Founder of the Freedom of the Press Foundation, which advocates for reporters’ rights and tracks violations to press freedom across the United States, Trevor Timm took the stand by videolink this afternoon to talk about the dangers the indictment against Assange poses to journalists and their sources.
Timm objects to the indictment on the grounds that it threatens to criminalize source protection and the passive receipt of government documents as well as pure publication. He concluded that “It would be a radical rewrite of the First Amendment if the government were to go forward with these charges.”
Protecting your sources
As Timm writes in his statement,
“The decision to indict Julian Assange on allegations of a “conspiracy” between a publisher and his source or potential sources, and for the publication of truthful information, encroaches on fundamental press freedoms.”
Freedom of the Press Foundation has helped many news organizations adopt SecureDrop, an anonymous and secure submission system for sources to safely send documents to journalists undetected. While a largely unused practice when WikiLeaks pioneered it before 2010, major news outlets around the world make use of SecureDrop, and some of them explicitly ask for leaks of government documents.
The way this indictment is written, particularly the charge alleging Assange engaged in a conspiracy with source Chelsea Manning to crack a military computer password in order to remain anonymous, would make this extremely common news gathering illegal. “I don’t think it’s an exaggeration to say this indictment would criminalize national security journalism.”
“Materials journalists often write about and print do not magically land on their desks,” he said. They talk to sources, ask for clarification, ask for more information. “This is standard practice for journalists.”
News outlets and press freedom observers agree. Timm said,
“This is almost a consensus opinion among press freedom groups and media lawyers who have looked at this indictment. This is why newspapers, even those who have criticized Mr Assange, have condemned this indictment.”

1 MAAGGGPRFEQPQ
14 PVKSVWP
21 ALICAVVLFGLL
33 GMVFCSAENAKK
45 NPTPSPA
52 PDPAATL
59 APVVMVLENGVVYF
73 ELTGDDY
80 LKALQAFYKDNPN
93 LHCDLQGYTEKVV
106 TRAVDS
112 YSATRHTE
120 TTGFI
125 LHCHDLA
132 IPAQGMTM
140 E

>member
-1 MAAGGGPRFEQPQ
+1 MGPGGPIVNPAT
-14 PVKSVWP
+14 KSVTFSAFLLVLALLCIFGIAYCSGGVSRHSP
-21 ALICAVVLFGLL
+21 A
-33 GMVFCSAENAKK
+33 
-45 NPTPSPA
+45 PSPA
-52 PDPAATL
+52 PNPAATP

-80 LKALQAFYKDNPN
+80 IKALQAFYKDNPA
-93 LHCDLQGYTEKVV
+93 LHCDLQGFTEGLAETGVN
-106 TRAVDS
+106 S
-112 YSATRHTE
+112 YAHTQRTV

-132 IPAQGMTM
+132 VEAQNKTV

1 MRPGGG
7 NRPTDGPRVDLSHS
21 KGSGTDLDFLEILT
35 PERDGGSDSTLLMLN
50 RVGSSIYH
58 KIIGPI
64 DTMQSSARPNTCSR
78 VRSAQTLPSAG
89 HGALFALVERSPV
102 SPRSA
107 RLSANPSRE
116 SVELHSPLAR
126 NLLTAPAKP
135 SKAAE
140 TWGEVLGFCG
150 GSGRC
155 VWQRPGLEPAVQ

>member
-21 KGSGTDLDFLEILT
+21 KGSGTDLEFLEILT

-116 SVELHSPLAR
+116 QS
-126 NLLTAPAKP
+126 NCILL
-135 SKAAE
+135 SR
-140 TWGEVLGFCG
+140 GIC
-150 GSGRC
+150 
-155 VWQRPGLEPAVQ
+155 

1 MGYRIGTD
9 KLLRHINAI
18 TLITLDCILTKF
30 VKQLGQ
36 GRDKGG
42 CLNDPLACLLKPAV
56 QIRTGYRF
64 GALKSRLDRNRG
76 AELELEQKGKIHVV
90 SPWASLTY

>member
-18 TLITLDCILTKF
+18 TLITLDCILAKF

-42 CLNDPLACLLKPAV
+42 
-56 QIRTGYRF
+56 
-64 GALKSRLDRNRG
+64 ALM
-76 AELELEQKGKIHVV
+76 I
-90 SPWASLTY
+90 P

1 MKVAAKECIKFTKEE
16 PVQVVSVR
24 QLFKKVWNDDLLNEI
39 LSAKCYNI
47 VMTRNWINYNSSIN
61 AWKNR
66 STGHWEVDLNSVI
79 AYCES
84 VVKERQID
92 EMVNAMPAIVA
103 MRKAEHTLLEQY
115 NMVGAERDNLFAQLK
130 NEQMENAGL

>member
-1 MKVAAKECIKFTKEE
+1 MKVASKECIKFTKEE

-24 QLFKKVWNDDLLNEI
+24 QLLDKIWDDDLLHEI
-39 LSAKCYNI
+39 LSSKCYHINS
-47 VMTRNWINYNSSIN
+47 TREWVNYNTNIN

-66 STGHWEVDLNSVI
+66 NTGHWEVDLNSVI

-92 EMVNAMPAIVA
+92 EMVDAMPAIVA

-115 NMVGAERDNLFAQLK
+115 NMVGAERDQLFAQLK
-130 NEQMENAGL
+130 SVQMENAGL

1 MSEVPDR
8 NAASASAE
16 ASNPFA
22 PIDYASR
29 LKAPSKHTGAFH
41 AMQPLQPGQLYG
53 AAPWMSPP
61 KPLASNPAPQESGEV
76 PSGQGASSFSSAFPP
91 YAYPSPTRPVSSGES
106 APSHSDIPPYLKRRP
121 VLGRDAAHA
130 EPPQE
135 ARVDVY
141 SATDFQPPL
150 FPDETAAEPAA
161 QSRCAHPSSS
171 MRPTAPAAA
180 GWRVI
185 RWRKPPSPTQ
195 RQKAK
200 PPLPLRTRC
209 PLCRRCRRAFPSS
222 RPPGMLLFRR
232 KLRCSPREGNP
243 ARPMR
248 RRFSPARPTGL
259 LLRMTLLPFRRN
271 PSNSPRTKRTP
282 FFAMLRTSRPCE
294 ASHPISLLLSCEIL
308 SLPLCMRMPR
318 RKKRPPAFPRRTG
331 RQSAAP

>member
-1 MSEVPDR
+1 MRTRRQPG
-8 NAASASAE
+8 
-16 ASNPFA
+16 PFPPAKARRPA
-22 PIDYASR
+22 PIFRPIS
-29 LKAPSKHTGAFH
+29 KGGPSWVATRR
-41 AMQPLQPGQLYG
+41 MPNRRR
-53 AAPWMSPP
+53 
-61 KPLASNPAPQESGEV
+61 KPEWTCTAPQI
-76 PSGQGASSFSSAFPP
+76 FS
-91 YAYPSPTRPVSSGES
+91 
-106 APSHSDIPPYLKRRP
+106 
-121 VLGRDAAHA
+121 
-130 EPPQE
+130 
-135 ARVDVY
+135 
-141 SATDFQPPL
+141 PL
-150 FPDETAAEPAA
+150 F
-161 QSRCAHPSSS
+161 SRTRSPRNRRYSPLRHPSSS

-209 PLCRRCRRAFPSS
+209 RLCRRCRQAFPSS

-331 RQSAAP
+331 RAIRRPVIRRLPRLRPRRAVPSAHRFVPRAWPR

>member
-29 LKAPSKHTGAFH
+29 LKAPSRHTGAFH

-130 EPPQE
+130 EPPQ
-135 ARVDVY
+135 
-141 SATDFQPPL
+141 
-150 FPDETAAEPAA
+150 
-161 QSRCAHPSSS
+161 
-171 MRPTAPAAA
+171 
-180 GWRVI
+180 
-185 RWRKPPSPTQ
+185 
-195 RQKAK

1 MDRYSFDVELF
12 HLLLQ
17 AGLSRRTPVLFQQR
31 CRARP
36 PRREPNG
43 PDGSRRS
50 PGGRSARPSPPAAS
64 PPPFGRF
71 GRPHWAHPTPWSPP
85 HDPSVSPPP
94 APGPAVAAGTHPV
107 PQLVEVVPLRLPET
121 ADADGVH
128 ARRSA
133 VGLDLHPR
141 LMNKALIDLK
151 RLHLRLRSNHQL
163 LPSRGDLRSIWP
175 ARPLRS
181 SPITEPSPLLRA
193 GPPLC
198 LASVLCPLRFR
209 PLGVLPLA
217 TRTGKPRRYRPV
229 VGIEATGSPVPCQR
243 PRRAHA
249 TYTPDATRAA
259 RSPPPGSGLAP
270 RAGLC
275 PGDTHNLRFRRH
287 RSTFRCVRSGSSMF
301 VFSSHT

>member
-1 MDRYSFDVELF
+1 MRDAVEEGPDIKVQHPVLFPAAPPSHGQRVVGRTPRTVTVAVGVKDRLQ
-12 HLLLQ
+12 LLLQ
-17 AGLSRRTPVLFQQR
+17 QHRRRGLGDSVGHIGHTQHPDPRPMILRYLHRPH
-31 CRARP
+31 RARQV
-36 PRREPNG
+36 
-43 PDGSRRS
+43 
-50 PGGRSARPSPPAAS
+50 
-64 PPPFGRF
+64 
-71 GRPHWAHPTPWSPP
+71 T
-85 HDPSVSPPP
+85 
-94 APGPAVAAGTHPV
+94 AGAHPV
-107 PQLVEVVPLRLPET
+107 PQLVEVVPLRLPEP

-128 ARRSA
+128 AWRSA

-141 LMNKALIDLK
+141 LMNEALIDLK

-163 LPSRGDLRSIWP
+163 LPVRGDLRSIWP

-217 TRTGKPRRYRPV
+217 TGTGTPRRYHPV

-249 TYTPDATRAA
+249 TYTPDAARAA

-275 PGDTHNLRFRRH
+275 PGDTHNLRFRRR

Espionage Act: over-broad and over-used
Beyond the effort to criminalize source-protection and news gathering, Timm is extremely concerned about the other charges in the Assange indictment under the Espionage Act of 1917. Some charges criminalize publishing and for soliciting information, and some of the charges are even more broad. “Just the mere thought of obtaining these documents,” Timm said, “the US government is saying is potentially criminal.”
Timm discussed previous efforts to go after journalists under the Espionage Act, efforts which have failed under legal scrutiny. “In each and every case,” Timm said, “the government concluded or was forced to conclude” that an Espionage Act prosecution would violate First Amendment protections, including the Obama administration’s’s 2013 determination not to prosecute WikiLeaks.
Each Espionage Act charge carries 10 years in prison, allows no public interest defense, and only requires the government prove harm could “possibly” have been caused by leaking or publishing.
James Lewis QC, cross-examining Timm for the prosecution, highlighted Timm’s claim in his witness statement that Trump is waging a “war on journalism.” He sought to undercut the claim by pointing out that the U.S. Department of Justice has explicitly said that they do not consider Assange to be a journalist and that they aren’t going after journalists.
Timm responded, “In the US, the First Amendment protects everyone. Whether you consider Assange a journalist doesn’t matter, he was engaging in journalistic activity.”
Lewis tried again, emphasizing that the DOJ specifically went “out of its way” to say they don’t target journalists.
“My opinions are not based on a Justice Department press release but on what is actually contained in the indictment. There are several charges that deal with the mere fact that WikiLeaks had these in their possession. You say there are three charges dealing with publication just of documents with unredacted names, but the rest of the charges deal with all of these document sets, and this criminalizes journalism.
The aspect of criminalizing publication worries me greatly, but there are many other charges that are as worrying or more so, that could criminalize journalistic practice whether you consider Mr Assange a journalist or not.”
Lewis tried to get Timm to comment on the 2011 unredacted publication of the State Department cables, but Timm made clear that whether WikiLeaks has “perfect editorial judgment” shouldn’t matter as to whether the action is illegal. Furthermore, he said, “I certainly don’t think the US Government should be the one to determine whether this was good editorial judgment.”
Trump: Modern-day Nixon
“Trump has the most confrontational approach to the media since Nixon,” Timm said. He referenced Trump tweeting 2,200 times about the press, including calling them the “enemy of the people.” Timm said, “This case is the perfect opportunity for him to create a precedent to punish the rest of the media.
“To me it’s very telling that Trump’s is the first one to try to bring a case like this since the Nixon administration.”
September 8, 2020
Clive Stafford-Smith explains using WikiLeaks docs in legal cases
Clive Stafford Smith, a U.S.-U.K. dual national and the founder of Reprieve, which defends prisoners detained by the U.S. at Guantánamo Bay and others in secretive detention localities around the world, testified about the importance of WikiLeaks material in their litigation. He first discussed the utility of WikiLeaks disclosures in litigation in Pakistan relating to drone strikes and the “seachange” in attitudes towards US drone strikes in Pakistan.